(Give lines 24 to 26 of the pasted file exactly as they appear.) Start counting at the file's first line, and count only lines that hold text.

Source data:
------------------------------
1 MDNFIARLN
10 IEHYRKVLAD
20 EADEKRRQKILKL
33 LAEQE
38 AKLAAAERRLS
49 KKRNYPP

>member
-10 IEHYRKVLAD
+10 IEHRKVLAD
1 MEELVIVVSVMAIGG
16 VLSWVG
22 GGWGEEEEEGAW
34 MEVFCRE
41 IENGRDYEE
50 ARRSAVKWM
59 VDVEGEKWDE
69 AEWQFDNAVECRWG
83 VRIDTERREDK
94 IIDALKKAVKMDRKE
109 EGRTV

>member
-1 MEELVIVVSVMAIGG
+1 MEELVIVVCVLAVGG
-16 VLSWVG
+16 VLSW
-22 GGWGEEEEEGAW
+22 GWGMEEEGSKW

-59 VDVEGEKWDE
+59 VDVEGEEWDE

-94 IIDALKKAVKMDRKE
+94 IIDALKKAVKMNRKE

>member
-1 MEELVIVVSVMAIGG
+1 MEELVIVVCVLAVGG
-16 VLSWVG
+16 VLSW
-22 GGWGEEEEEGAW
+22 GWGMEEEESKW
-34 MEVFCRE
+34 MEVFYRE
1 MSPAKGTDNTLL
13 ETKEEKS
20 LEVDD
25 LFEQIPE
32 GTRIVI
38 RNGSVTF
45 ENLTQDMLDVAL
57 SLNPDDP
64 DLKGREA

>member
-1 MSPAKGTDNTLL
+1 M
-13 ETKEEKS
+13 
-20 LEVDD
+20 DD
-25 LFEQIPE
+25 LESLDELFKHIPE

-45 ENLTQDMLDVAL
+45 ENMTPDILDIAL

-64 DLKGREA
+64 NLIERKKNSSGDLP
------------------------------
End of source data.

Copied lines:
-16 VLSWVG
+16 VLSW
-22 GGWGEEEEEGAW